Men and women in our society have been affected by the pandemic in several different ways. Both have had to experience these bizarre circumstances for the first time without an instruction manual or script in their hands, telling them how to react. The impact this ‘new normal’ has had on them is also very different. While a lot of men show their misery and distress in front of their families, failing to acknowledge that the rest of the family is going through similar emotions, their female counterparts suffer in silence. Perhaps it is because most men don’t know if it's valid to express emotions or to be vulnerable. Even in today’s world, it is not considered ‘manly’ to be emotional or to talk about your problems, but it is very masculine to pour your anger out on others. Since the ‘others’ in this case are the members of your family, they are the ones on the receiving end of this frustration. Mothers, sisters, and wives try their utmost not to disturb their husbands, sons, and brothers with their grievances. I think it is because they are made to believe that men are suffering much more than them. They are made to believe that men are bearing pressures of the outside world as well as the burdens of their families. As a result, they continue to endure in silence. They go through this rollercoaster of emotions alone.

The male members of the family who would be at work otherwise outside have started growing more agitated sitting at home all the time. Their mood swings and temperamental changes have started becoming more audible. They don’t voice their fears about work and their finances. This is because they don’t want their families to worry about what goes on outside the house. They don’t want them to worry whether their business is doing well or if their economic conditions are deteriorating. In their heads, by not bothering their wives and children with these issues, they are shielding them from the harsh realities of the outside world. However, these frustrations get the better of them and instead of working them out, they let them out in the form of taunts, criticism and arguments.

I have seen countless times different reactions my extended family and friends showed to anxiety during the Coronavirus break-out. I have seen how my friend Ameera gets told off by her father for not helping her mother with household tasks, when her younger brother Ahmed gets away with sleeping 12 hours a day. I have seen how Uncle Amjad finds it easier to vent than talk about what is bothering him, while my Aunt Zainab tries to keep herself occupied with chores, so her mind doesn’t think about the grievances. I have seen how in my family, my sisters are expected to prepare their own breakfast, clean their own room, make their own bed and get told off for staying in bed for too long. But these expectations don’t extend to the male members of the family, including myself.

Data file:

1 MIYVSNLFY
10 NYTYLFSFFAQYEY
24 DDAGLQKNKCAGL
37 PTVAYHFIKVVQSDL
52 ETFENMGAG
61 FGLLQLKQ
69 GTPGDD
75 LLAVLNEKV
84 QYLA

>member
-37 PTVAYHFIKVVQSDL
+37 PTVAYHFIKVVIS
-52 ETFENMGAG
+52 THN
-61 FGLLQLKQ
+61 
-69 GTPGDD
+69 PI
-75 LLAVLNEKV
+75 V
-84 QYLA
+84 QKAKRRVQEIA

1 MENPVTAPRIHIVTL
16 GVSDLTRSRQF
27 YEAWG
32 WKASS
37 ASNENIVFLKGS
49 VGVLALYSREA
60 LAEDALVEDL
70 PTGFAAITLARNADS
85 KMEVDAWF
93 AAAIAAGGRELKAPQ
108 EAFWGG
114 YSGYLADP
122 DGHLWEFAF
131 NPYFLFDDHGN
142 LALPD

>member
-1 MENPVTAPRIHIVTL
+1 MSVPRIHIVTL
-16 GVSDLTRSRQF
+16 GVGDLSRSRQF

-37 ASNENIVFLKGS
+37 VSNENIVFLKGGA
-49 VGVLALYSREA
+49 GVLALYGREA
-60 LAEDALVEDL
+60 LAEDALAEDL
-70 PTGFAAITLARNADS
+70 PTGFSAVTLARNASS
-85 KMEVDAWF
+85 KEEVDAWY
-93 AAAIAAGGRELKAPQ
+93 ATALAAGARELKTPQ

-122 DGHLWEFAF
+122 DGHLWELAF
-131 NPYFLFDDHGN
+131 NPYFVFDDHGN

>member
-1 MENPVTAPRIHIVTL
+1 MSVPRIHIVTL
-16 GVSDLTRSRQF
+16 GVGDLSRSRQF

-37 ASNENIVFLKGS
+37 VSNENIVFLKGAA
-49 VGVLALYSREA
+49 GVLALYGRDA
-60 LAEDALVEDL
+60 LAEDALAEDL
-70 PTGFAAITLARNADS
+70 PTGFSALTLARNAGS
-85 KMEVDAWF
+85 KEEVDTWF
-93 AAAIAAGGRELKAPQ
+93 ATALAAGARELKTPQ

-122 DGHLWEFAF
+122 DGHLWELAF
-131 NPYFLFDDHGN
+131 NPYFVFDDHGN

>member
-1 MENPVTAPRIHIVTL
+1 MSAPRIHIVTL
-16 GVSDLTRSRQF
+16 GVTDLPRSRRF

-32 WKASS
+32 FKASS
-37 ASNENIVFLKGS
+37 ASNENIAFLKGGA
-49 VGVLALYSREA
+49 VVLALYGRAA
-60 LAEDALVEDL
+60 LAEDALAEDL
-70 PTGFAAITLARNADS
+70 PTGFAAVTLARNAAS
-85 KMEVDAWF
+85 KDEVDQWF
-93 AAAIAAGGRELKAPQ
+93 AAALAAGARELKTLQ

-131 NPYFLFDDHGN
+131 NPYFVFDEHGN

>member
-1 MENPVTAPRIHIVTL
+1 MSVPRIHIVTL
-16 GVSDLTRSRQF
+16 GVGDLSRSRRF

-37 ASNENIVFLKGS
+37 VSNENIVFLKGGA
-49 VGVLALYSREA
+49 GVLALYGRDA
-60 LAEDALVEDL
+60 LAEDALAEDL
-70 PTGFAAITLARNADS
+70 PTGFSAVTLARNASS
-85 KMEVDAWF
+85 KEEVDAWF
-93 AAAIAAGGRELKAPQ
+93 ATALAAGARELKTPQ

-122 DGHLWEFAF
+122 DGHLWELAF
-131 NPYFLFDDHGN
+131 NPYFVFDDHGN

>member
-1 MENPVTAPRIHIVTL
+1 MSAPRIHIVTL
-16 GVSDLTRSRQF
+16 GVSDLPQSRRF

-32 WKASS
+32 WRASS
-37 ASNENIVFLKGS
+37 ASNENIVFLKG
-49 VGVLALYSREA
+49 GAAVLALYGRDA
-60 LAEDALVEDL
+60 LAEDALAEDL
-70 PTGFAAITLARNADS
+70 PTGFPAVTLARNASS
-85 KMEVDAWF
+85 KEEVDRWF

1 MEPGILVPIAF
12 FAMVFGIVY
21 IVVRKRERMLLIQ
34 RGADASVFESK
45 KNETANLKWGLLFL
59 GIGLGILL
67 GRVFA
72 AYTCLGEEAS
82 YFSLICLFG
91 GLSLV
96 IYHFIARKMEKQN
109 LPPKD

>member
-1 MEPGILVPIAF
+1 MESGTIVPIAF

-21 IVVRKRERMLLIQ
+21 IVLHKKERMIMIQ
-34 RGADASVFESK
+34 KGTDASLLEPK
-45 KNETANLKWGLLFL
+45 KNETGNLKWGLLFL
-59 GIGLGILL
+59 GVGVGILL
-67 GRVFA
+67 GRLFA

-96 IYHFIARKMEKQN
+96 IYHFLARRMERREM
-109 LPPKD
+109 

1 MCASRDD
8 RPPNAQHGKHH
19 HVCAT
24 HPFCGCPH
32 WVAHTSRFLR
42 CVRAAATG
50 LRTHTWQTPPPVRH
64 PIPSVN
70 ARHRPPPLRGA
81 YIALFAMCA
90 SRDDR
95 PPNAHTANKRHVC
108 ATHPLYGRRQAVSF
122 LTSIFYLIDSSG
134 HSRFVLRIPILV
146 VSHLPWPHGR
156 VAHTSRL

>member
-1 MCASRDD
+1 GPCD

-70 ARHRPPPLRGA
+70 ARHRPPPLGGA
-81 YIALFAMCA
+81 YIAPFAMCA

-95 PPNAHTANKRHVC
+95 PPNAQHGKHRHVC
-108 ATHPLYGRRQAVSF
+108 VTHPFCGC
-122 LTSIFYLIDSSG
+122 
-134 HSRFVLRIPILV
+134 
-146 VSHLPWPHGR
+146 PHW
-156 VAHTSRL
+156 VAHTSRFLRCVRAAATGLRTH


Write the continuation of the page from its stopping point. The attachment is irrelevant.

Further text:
Another particularly challenging period was the month of Ramadan. It carries great significance in the Muslim world and is considered ultra-sacred. People prepare for this month well before it starts. Eating out or inviting people over for suhoor and iftar is common practice. It allows families and friends to connect and celebrate this month together. People also make preparations for Eid which comes right at the end of this month. Markets get flooded with people who are there to buy clothes and groceries. However, Ramadan and Eid 2020 were different. They came at a time when the world was going through a crisis. People were asked to stay indoors and limit their visits to the markets. Only the essential shops were open, and even those would close before the sun set. These were extremely unusual conditions since they did not allow anyone to celebrate this month or prepare for this time the way they were used to. My family didn’t allow me or anyone else to eat out or host gatherings. My sister who loves shopping for Eid was not allowed to go out. My grandfather who is very religious was stopped from going to the mosque to pray because of the fear of catching the virus. It is traditional to greet one another by hugging three time on Eid. This is a sacred custom that has existed ever since I can remember. Since hugging is not possible when you’re practising social distancing, that too became a cause for awkward interactions. Some people were not ready to accept the fact that they won’t be able to greet people the way they were used to and this caused further friction between families.

I know most of what I have said so far revolves around how the relationships between different members of a household have deteriorated. However, there are several ways in which these relationships and familial bonds have become stronger than ever.